While the latter may not necessarily sound like a selling point, it helped make their live shows legendary.
During a time when everyone was accustomed to seeing rock stars brooding on stage, Guided by Voices would pummel the audience with song after song of loud, powerful, melodic, hook-filled rock, two minutes at a time.
When one song would end Pollard would quickly announce the name of the next song before counting it off. “1, 2, 3, 4!”
And so it would go. Before you knew it 3 hours and 60 songs had gone by.
I got to see them live in September when they performed two sold-out shows in their hometown of Dayton, Ohio, to celebrate their 40th anniversary. The band sounded excellent, as did Pollard.
Over nearly three hours, they performed almost 40 songs, spanning their entire discography. Pollard showcased his signature karate kicks, bassist Mark Shue leapt around the stage and the audience ate up every second. Remarkably, the band managed to stay locked into their grooves despite the deafening noise from the crowd.
By the way, the opening acts for the show were Heartless Bastards, Dinosaur Jr. and Built to Spill. Any one of these bands would ordinarily headline their own shows but were happy to serve as warm-up acts for the legendary Pollard and his band.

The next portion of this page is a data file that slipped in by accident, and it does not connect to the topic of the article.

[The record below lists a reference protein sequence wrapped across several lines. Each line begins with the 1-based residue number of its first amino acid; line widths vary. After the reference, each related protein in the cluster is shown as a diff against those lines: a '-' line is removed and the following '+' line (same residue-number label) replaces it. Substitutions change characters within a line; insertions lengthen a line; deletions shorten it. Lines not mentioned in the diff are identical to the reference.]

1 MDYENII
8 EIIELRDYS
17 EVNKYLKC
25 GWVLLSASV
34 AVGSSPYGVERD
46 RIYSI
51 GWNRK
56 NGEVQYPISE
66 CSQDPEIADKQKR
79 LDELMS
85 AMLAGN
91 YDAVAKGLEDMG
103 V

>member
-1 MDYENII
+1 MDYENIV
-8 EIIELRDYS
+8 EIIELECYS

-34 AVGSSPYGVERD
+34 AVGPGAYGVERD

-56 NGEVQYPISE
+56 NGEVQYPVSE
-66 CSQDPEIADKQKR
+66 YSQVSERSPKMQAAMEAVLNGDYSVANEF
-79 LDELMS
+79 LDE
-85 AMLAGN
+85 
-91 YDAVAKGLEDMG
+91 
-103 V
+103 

“Watch me bulldoze every bulldozer away.” – Watch Me Jumpstart
Guided by Voices has released 38 albums, with another due out in a few weeks. They typically release two or three albums a year, and most albums contain 20 songs or more.
But that’s just Guided by Voices. While it is Pollard’s most enduring vehicle for his music it is only one of many.
Counting solo albums and side projects, Pollard has released more than 100 albums and written thousands of songs. It’s probably impossible to nail down the exact number.
A bit of Guided by Voices legend is that Pollard has a trove of unreleased material he recorded during his early years, contained on four-track tapes in a large suitcase-looking rack.
And indeed, every five years or so, he releases a new “Suitcase” box set. So far, he’s released four, each containing 100 songs.
“Good fortune and luck. You won’t catch the rally boys.” – Rally Boys
But longevity and prolificacy aren’t enough to make Pollard America’s greatest rock songwriter. Rock ‘n’ roll has plenty of bands with deep discographies, and just about any band that can physically get on stage and make money doing so will continue touring, even if most of the original members are gone and they haven’t released a new album in decades.